Paving the way for a new league of innovation in unmanned air systems
The Institution of Mechanical Engineers has launched its 5th annual Unmanned Aircraft Systems Challenge competition.
The Challenge is structured to replicate a real-world aircraft system development programme, with a phased 9-month design and development process over the course of an academic year culminating in the build, test and demonstration of the UAS.
Undergraduates from universities across the world an opportunity to practice key soft skills such as team-working, time management, project management, budgeting and presentation skills, becoming better equipped for a lasting career in engineering.
Jon du Bois, Senior Lecturer at University of Bath said: "The IMechE UAS Challenge has provided a great focal point for our teaching on autonomous systems and aircraft design.
“Building the aircraft and competing in the event gives students a much deeper insight into the application of the theory and processes they have learned about on their degrees, and the contact with industry experts throughout adds to their learning experience.
“Being part of a multidisciplinary team is a valuable experience, and overall it has provided us with a fun, engaging way to inject deeper learning into our degrees. The feedback from our students has been overwhelmingly positive, and the student projects have also offered a great route to establish strong links with industry research and development teams."
The Challenge strives to work closely with industry partners to ensure that participants have access to world-class standards, inspirational mentors and an insight into the real-world of the unmanned aircraft industry. Ably supported by organisations such as QinetiQ, GKN Aerospace and Bombardier, the Challenge seeks to continue to provide a platform for industry leaders who wish to engage with an extremely talented pipeline of aspiring engineers, maximise on profiled brand exposure, further STEM engagement and build networks with academia and a wide range of related industry sectors.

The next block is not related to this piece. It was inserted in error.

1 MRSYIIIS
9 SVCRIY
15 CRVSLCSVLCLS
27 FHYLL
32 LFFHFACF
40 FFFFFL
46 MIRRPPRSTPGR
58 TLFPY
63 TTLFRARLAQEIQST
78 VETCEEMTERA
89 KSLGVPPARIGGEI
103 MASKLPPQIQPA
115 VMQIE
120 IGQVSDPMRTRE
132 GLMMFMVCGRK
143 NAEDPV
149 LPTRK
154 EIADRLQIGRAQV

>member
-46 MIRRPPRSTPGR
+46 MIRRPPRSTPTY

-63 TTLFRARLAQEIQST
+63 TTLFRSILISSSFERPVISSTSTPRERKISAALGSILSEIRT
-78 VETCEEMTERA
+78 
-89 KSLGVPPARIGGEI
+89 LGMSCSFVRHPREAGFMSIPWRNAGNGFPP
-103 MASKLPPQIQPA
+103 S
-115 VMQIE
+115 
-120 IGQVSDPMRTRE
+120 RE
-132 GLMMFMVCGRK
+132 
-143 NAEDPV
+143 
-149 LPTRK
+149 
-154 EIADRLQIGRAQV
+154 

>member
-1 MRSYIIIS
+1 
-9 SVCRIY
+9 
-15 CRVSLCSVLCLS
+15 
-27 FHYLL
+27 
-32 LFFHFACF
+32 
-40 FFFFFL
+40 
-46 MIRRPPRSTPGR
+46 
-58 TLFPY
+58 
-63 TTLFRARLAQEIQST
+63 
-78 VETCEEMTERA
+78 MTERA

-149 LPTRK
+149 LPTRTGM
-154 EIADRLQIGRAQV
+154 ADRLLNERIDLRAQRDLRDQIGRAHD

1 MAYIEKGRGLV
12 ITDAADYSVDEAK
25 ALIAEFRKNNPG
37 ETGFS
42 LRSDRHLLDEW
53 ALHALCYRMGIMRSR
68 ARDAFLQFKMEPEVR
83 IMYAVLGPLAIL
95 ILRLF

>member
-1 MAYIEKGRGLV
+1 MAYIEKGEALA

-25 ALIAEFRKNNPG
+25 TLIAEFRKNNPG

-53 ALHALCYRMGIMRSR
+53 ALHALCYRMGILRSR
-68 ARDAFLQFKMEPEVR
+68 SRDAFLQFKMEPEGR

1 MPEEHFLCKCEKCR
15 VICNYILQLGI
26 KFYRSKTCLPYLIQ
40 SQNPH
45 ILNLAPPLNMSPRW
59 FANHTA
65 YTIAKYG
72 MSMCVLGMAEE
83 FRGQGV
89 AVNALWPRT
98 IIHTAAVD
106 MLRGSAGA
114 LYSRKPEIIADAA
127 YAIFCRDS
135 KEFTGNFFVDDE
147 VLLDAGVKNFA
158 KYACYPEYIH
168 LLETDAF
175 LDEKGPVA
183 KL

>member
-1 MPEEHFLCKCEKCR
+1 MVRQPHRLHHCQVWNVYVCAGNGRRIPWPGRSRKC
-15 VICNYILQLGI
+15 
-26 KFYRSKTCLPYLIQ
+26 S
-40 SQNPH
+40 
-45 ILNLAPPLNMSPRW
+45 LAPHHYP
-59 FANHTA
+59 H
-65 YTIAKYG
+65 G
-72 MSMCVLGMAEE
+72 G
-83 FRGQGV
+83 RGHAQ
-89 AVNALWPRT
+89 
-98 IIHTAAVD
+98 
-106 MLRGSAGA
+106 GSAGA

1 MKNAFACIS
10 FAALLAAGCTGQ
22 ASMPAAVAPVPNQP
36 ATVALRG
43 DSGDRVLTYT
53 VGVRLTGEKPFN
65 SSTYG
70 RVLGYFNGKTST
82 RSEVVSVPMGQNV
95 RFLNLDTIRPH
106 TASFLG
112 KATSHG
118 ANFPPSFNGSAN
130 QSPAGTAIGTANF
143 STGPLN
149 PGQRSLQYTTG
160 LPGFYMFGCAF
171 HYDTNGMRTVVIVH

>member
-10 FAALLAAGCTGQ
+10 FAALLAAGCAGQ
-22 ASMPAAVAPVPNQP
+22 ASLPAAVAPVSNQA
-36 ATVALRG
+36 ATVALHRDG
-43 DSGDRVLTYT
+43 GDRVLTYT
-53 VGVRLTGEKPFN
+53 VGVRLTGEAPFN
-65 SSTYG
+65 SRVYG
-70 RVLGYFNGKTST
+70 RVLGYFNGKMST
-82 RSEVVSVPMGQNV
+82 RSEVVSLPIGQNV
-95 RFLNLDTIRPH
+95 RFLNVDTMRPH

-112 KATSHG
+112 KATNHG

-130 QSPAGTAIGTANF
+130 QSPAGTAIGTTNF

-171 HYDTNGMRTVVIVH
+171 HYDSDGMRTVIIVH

The UAS Challenge is open to all undergraduate or taught postgraduate students from universities from any part of the world. It is for those who would thrive on the call to be resourceful, solution driven, able to maintain and push boundaries whilst working as a team.
The UAS Challenge engages teams in the design, build, testing and live demonstration of a UAS at a 3-day ‘fly-off’ event in the UK in June 2019.
Participating teams will be working within a hypothetical natural disaster scenario where a significant stretch of a remote coastal area has been devastated by an earthquake and resulting tsunami. It is known that several thousand people living in the affected coastal communities are cut off; their houses destroyed, and with night-time temperatures dropping below freezing, they urgently need supplies of food, shelter and most importantly first aid. Time is critical, and a UAS led mission is launched from the Rescue Centre located some distance away.
The UAS should operate automatically, transiting rapidly via pre-planned waypoints to the devastated area to deliver the aid safely and accurately to the affected communities. During the mission, it searches in defined areas for other potential aid recipients, relays the location co-ordinates back to base so that another aid drop or rescue mission can be organised, and returns to base via a different route.
In 2019, for the first time, teams will use first-aid kits and water bottles as their payload. Deliverables have been carefully specified to maintain reasonable technical rigour yet aiming to keep the workload manageable for student teams.
The full project life-cycle is supported by academic and industry experts in aerospace engineering and flight safety who volunteer as officials of the Challenge.
Alex Robbins, UAS Challenge volunteer, Project Manager said: “We are again seeing more potential for growth and refinement of the competition which should enable teams to fully innovate their designs for 2019.
“With the evolution of the UAS Challenge mission flight to a single multi-faceted operation, it will be great to see what solutions are presented throughout the Design and Flight readiness phases and Fly Off event.”
As part of the Institution’s continued focus on inspiring the next generation by outreach work with schools across the nation, the 2019 UAS Challenge, will also be launching a STEM programme including pre-competition for school children aged 7+. The work will be supported by a dedicated STEM Ambassador team who will provide an interesting agenda of creative and inspiring activities leading to a fun-filled STEM Day during the fly-off event.
Jonathan Tayler, UAS Challenge volunteer, STEM Outreach Leader said: “The UAS Challenge provides a fantastic opportunity to promote engineering to young students. It gives the students a chance to interact with engineers at different career levels; apprentices, university students and qualified engineers.”
The UAS Challenge is returning to its favoured venue at Snowdonia Aerospace Centre in Llanbedr, Wales 16th – 18th June 2019. The venue is ideal in its layout, facilities and structure as well as its appeal as a well-known drone test centre.
To find out more - to volunteer, support, sponsor or participate in the competition, click here.